I’ve always been a big fan of punk music, ranging from ska-punk bands like Less Than Jake to classic punk bands such as The Clash, all the way through to melodic hardcore acts like Bad Religion. I’m always looking for new music to listen to and there are lots of up-and-coming bands around at the moment with elements of punk in their music that deserve listening to, so here are some of my underground punk favourites of the year so far!
Review by Jane Howkins
Photo by Lull
Lull – Fed Up
Lull are an alt rock/grunge band from Newcastle Upon Tyne, with their music also featuring elements of hardcore punk, making for quite a nice mix of sounds.
Despite having a hardcore punk sound to their music, Fed Up has quite a melodic feel to it, which I loved. I also enjoyed how raw the song sounds, adding to the grungy feel of the track – this mixture of styles should appeal to a wide range of fans. Lull list artists such as Citizen, Alexisonfire and Basement as being some of their main influences, and fans of bands like The Smashing Pumpkins, Soundgarden, Nirvana and Oasis should also find something to love here. They’ve had quite a bit of media interest, having been featured on BBC Introducing recently, so be sure to check Lull out before they get too big! You can find out more information about Lull on their social media accounts and website.
ibbi Too Vicious – Sybarite Tendencies
ibbi Too Vicious is the musical pseudonym of Ibrahim Munir, with his moniker being named after Sid Vicious of Sex Pistols fame, showing that punk music really is at the heart of his sound.
Sybarite Tendencies is a little different to some of the other tracks on this list in terms of style, as it has more of an industrial/electronic feel to it. Don’t let this put you off though, as it definitely has a punk feel to it in terms of attitude, and there’s also a rawness to it which sounds great when mixed with the electronic style. The track has a pulsating rhythm to it which gives it quite a frantic feeling. I’m usually not a fan of autotune, but it does work well on Sybarite Tendencies. It all makes for quite a unique sound, and I’ll be interested to hear more of ibbi Too Vicious in the near future!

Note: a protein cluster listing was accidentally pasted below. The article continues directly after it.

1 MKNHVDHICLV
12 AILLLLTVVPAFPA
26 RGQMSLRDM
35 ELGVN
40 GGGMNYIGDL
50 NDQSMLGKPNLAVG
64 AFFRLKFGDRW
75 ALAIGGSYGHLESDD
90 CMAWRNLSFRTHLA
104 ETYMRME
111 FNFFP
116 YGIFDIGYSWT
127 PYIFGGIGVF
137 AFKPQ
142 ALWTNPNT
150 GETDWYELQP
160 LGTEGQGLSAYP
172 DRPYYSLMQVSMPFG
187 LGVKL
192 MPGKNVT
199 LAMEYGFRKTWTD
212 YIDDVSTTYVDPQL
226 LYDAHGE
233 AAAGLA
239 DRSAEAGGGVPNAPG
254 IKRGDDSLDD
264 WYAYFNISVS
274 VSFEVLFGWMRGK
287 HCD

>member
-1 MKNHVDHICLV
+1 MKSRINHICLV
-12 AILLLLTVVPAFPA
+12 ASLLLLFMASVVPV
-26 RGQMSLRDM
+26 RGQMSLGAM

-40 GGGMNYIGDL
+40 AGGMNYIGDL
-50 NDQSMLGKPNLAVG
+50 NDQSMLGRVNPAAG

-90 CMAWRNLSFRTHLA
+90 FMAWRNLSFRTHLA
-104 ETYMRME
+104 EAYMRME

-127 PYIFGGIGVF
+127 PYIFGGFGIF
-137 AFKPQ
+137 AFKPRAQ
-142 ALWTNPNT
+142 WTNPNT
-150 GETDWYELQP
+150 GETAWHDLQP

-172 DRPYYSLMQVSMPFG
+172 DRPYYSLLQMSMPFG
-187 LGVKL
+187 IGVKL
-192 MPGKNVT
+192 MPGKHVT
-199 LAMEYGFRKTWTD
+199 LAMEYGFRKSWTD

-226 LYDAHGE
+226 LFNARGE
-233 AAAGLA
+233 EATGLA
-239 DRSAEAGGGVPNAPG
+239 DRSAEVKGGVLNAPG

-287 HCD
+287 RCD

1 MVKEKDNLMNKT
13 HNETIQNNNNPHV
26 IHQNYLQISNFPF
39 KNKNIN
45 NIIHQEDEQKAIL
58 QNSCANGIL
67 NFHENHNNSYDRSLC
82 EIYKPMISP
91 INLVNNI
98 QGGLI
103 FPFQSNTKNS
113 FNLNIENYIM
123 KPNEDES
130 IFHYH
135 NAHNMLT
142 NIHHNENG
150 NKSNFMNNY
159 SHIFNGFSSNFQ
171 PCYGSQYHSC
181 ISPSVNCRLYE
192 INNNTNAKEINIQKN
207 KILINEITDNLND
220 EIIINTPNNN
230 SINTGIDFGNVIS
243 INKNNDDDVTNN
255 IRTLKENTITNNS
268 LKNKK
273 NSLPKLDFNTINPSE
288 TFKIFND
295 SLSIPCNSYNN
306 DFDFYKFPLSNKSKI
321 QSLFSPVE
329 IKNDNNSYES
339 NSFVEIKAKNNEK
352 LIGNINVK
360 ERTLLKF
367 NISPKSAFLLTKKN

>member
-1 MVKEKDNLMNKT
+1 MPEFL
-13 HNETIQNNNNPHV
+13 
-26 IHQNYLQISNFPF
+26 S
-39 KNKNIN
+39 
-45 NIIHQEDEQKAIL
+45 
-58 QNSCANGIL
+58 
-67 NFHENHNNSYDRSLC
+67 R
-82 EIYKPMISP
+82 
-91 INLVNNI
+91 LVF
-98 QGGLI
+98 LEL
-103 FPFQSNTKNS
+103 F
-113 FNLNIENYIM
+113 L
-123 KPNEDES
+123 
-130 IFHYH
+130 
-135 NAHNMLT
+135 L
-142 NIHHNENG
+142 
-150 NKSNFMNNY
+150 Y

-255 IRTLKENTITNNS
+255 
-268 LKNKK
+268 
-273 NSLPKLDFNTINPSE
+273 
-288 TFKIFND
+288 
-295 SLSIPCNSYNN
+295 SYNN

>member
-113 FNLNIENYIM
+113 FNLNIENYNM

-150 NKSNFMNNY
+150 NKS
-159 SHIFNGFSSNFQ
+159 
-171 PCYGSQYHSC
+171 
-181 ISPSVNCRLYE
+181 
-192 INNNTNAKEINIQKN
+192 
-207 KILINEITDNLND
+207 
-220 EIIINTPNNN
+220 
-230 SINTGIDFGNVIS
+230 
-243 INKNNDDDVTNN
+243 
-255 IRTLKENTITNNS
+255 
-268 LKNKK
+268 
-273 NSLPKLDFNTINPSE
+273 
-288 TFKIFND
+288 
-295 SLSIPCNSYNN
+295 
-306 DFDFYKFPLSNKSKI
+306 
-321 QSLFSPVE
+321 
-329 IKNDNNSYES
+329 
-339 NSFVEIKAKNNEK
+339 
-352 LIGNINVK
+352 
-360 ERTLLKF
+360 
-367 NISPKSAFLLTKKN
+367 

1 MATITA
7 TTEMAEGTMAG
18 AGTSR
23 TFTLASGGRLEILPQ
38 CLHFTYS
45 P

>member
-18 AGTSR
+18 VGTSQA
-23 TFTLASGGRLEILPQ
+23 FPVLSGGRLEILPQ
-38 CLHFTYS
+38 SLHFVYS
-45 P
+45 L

At Face Value – Swim
At Face Value are a rock band from the USA with more of a pop-punk sound to their music than a straight up punk-rock sound. Swim is a very catchy song, showing a band able to mix together pop sensibilities and punk themes to make something that sounds great. Fans of bands such as Blink 182 and Jimmy Eat World should enjoy At Face Value’s music – those into more hardcore styles of the genre might not enjoy their music as much, but there are other songs on this list that might appeal to those into hardcore punk instead. Swim really is a catchy track, and after a few listens it should start to work its way inside your head – the band have been together for 9 years now, so hopefully it shouldn’t be too long before they hit the bigtime!